However, even when a space is so carefully and sensitively used it is hard to persuade other artists and the general public to come along. This is in part due to awareness, but I also believe we subconsciously judge if a show is worth seeing based upon whether it is in an impressive venue, in the right part of town and maintains a certain respectability. And that is sad. 

A project space is free of pretention, free of the market and free of the sterility so common in larger galleries. It's more akin to viewing an artist's studio, with works in progress and materials scattered around. You can see the living quality of the work before it is embalmed for the viewing public. Caroline achieved this freshness in High Barnet with works in progress, an open day rather than an exhibition and by creating an environment that is an honest reflection of the practice of making.

Gretchen Andrus in her studio in Shoreditch

Next I journeyed South and East. I got to wear a pair of Google Glass. I was in the studio of painter Gretchen Andrus. To be honest I was not that impressed with the glasses but I was with the person wearing them. As artists go I have not met a more determined one and she is quickly becoming more successful than most of the schooled artists I know.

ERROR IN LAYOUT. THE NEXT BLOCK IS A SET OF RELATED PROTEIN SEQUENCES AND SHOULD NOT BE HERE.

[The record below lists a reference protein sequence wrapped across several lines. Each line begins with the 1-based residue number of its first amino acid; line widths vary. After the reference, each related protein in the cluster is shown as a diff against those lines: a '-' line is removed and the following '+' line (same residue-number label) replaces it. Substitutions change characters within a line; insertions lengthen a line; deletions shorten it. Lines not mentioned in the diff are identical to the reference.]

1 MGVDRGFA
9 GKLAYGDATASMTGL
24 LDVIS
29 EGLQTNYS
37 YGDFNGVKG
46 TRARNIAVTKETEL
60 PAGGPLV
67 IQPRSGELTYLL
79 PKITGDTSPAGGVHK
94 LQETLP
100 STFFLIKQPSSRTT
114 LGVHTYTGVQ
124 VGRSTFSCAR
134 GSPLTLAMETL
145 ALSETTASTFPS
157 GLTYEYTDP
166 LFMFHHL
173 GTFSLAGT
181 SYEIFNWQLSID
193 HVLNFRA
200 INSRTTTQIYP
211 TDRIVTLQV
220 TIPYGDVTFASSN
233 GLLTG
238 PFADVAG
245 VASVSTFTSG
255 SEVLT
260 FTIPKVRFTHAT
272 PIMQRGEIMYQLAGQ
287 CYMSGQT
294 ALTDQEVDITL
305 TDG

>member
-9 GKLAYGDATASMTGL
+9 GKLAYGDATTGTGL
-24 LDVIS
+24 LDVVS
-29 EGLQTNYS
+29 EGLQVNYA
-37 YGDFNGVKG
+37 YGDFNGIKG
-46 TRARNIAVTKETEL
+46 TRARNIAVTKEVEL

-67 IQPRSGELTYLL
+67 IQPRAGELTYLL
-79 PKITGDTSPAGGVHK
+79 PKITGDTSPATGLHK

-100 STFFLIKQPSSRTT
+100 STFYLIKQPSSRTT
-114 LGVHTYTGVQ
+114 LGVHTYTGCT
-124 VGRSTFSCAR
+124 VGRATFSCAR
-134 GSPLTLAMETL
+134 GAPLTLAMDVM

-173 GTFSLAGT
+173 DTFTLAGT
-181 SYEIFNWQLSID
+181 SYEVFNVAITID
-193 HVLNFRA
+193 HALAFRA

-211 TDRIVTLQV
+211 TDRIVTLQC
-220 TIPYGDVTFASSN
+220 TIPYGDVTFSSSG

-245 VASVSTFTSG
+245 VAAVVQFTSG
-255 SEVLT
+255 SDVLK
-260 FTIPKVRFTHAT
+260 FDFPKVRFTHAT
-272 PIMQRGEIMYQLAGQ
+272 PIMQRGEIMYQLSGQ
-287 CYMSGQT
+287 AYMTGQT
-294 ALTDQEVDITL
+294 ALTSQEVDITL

She studied information systems in Boston before moving to California to work for Google. She joked that in Silicon Valley Google is so 2008, but for me I was meeting someone who worked in the future, at the heart of sci-fi technology, with the hardware on her face to prove it.

She has a couple of projects coming up and an impressive network of friends and contacts already. I guess that her degree in many ways prepared her for the art world better than many art degrees, a fact I find immensely frustrating. My professional practice module at school included a 2-hour session on how to make friends and not much else. It strikes me as vital for artists to be taught how to run and develop their careers and projects or we will end up with a market filled only by the lucky and generic few.

Jenny Judova in Whitechapel

Further South to the river. Where do you go to find out which private views are on tonight? I thought that maybe galleries didn’t want to advertise them. Do galleries really want people to go to their openings? As soon as I wrote that down I realised it was a daft thing to think.